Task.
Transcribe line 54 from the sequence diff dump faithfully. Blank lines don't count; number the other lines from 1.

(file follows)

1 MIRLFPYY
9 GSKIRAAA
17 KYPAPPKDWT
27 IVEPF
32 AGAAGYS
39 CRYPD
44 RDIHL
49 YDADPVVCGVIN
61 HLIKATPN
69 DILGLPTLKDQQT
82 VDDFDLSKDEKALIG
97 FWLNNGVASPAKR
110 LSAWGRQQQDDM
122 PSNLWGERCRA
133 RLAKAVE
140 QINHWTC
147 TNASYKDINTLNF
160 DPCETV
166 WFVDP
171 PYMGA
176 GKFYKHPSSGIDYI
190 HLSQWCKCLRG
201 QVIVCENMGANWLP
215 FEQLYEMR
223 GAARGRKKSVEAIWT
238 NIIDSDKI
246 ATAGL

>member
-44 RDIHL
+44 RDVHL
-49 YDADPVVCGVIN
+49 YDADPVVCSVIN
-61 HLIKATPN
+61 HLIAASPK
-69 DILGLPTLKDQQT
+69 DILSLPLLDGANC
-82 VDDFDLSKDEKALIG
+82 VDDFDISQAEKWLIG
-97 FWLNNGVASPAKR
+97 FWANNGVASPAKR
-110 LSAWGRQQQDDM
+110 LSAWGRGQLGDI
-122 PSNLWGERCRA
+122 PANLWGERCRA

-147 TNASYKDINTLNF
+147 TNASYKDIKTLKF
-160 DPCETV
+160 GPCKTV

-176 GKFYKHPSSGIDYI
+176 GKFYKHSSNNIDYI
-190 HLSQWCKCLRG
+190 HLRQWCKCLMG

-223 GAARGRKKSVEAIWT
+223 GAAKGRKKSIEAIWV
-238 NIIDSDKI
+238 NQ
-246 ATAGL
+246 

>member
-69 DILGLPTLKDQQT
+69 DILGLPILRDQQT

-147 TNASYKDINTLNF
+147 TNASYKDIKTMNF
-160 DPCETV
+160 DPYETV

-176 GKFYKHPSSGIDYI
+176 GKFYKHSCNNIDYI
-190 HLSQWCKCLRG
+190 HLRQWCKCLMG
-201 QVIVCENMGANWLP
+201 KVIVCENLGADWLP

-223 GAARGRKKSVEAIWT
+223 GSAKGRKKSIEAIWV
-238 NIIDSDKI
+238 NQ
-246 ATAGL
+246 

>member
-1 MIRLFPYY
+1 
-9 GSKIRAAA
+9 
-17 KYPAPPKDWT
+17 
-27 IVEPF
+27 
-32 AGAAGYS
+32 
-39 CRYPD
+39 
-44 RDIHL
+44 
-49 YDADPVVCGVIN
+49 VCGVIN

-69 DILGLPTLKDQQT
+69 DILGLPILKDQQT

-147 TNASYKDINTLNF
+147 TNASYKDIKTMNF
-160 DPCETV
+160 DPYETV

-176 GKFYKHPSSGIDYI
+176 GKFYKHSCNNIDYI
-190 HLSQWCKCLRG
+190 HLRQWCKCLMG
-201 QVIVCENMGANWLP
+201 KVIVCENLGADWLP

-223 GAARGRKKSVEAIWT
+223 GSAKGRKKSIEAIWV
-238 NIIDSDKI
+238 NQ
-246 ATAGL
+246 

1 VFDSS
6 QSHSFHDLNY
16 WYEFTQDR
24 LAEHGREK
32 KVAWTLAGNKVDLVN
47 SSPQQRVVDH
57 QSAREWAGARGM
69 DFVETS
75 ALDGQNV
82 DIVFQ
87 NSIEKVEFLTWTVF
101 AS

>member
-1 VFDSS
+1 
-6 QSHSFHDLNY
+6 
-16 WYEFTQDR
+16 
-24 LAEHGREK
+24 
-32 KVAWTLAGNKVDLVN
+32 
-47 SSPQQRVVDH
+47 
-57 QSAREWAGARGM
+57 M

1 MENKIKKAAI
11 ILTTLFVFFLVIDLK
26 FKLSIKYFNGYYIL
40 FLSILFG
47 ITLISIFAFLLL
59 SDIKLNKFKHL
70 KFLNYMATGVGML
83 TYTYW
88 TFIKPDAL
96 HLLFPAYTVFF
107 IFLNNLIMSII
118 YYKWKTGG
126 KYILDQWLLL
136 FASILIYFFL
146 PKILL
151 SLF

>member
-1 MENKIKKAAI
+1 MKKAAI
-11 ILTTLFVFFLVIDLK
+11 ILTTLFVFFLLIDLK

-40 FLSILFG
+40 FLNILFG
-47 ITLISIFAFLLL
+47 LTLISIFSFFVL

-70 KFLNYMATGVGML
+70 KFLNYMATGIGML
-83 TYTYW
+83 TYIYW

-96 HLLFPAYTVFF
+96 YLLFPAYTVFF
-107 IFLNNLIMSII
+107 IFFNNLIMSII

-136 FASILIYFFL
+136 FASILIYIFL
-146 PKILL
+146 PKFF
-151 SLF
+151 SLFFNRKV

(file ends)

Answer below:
+223 GAAKGRKKSIEAIWV